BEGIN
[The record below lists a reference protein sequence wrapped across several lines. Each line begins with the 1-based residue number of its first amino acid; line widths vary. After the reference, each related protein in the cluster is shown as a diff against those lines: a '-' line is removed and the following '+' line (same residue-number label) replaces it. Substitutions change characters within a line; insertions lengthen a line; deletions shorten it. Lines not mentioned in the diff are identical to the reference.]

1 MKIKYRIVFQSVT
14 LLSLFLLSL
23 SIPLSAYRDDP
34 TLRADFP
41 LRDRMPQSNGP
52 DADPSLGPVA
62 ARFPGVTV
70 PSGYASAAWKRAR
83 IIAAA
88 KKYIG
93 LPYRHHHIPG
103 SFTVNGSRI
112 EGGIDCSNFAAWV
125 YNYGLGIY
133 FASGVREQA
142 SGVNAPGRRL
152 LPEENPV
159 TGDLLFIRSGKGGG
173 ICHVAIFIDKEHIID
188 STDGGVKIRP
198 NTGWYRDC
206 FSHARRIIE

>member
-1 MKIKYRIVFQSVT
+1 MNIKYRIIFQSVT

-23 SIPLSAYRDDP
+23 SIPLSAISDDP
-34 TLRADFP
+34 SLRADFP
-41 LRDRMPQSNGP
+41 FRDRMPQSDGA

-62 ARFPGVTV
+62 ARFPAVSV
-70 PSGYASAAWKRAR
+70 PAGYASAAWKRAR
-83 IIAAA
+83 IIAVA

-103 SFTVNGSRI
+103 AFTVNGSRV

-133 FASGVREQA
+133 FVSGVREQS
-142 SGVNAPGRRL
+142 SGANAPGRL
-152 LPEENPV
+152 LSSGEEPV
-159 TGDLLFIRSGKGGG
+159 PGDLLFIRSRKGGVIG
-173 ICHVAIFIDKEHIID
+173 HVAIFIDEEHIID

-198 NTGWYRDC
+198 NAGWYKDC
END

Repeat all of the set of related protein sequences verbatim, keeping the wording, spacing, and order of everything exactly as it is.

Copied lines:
[The record below lists a reference protein sequence wrapped across several lines. Each line begins with the 1-based residue number of its first amino acid; line widths vary. After the reference, each related protein in the cluster is shown as a diff against those lines: a '-' line is removed and the following '+' line (same residue-number label) replaces it. Substitutions change characters within a line; insertions lengthen a line; deletions shorten it. Lines not mentioned in the diff are identical to the reference.]

1 MKIKYRIVFQSVT
14 LLSLFLLSL
23 SIPLSAYRDDP
34 TLRADFP
41 LRDRMPQSNGP
52 DADPSLGPVA
62 ARFPGVTV
70 PSGYASAAWKRAR
83 IIAAA
88 KKYIG
93 LPYRHHHIPG
103 SFTVNGSRI
112 EGGIDCSNFAAWV
125 YNYGLGIY
133 FASGVREQA
142 SGVNAPGRRL
152 LPEENPV
159 TGDLLFIRSGKGGG
173 ICHVAIFIDKEHIID
188 STDGGVKIRP
198 NTGWYRDC
206 FSHARRIIE

>member
-1 MKIKYRIVFQSVT
+1 MNIKYRIIFQSVT

-23 SIPLSAYRDDP
+23 SIPLSAISDDP
-34 TLRADFP
+34 SLRADFP
-41 LRDRMPQSNGP
+41 FRDRMPQSDGA

-62 ARFPGVTV
+62 ARFPAVSV
-70 PSGYASAAWKRAR
+70 PAGYASAAWKRAR
-83 IIAAA
+83 IIAVA

-103 SFTVNGSRI
+103 AFTVNGSRV

-133 FASGVREQA
+133 FVSGVREQS
-142 SGVNAPGRRL
+142 SGANAPGRL
-152 LPEENPV
+152 LSSGEEPV
-159 TGDLLFIRSGKGGG
+159 PGDLLFIRSRKGGVIG
-173 ICHVAIFIDKEHIID
+173 HVAIFIDEEHIID

-198 NTGWYRDC
+198 NAGWYKDC